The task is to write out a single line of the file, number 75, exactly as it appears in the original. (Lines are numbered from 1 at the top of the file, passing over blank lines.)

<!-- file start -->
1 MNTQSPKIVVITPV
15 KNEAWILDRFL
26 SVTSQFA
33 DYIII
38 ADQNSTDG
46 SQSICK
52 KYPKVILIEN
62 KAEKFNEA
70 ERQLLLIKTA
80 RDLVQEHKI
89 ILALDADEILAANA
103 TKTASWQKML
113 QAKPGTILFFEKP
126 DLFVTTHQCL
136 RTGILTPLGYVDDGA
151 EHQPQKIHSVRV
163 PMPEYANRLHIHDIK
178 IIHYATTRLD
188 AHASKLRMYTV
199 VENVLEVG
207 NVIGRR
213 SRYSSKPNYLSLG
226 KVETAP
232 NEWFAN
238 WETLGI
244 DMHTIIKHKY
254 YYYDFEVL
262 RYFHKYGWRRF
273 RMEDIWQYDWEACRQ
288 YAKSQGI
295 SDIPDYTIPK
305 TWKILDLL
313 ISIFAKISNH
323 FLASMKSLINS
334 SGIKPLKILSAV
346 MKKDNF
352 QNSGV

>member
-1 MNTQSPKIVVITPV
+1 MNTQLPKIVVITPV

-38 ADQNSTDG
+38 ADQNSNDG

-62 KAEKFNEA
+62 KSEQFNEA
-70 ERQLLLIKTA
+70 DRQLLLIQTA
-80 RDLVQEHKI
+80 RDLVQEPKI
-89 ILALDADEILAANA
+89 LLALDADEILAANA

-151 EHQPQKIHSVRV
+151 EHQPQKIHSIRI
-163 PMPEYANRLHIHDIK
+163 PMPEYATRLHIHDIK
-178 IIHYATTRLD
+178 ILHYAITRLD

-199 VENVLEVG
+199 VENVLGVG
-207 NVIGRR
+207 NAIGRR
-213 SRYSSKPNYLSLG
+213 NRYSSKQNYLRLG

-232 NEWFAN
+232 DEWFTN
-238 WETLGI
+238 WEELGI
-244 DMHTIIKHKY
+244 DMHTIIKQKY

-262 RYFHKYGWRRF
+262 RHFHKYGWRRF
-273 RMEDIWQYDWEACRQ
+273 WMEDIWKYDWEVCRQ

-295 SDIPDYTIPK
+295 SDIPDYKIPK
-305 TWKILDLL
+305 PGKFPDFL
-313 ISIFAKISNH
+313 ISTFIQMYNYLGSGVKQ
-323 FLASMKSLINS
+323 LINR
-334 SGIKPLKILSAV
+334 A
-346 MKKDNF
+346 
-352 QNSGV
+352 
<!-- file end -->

-305 TWKILDLL